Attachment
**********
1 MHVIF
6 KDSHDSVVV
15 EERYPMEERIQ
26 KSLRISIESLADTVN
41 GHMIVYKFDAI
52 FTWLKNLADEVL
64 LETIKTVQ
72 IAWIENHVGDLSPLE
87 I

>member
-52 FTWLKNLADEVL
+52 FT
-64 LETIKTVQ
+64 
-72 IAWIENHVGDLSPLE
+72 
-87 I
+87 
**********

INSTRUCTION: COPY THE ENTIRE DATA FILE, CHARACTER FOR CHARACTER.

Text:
1 MHVIF
6 KDSHDSVVV
15 EERYPMEERIQ
26 KSLRISIESLADTVN
41 GHMIVYKFDAI
52 FTWLKNLADEVL
64 LETIKTVQ
72 IAWIENHVGDLSPLE
87 I

>member
-52 FTWLKNLADEVL
+52 FT
-64 LETIKTVQ
+64 
-72 IAWIENHVGDLSPLE
+72 
-87 I
+87 